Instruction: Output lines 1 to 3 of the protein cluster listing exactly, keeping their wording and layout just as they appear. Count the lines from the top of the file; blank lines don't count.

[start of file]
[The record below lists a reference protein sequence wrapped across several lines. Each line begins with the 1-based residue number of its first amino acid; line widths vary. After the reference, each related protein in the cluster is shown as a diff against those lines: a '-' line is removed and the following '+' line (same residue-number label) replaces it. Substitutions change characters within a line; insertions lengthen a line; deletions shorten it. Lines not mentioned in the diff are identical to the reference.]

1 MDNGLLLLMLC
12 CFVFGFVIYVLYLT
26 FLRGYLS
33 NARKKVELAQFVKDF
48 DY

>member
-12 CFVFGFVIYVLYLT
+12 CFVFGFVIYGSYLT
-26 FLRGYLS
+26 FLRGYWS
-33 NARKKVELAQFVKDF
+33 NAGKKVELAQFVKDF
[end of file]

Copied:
[The record below lists a reference protein sequence wrapped across several lines. Each line begins with the 1-based residue number of its first amino acid; line widths vary. After the reference, each related protein in the cluster is shown as a diff against those lines: a '-' line is removed and the following '+' line (same residue-number label) replaces it. Substitutions change characters within a line; insertions lengthen a line; deletions shorten it. Lines not mentioned in the diff are identical to the reference.]

1 MDNGLLLLMLC
12 CFVFGFVIYVLYLT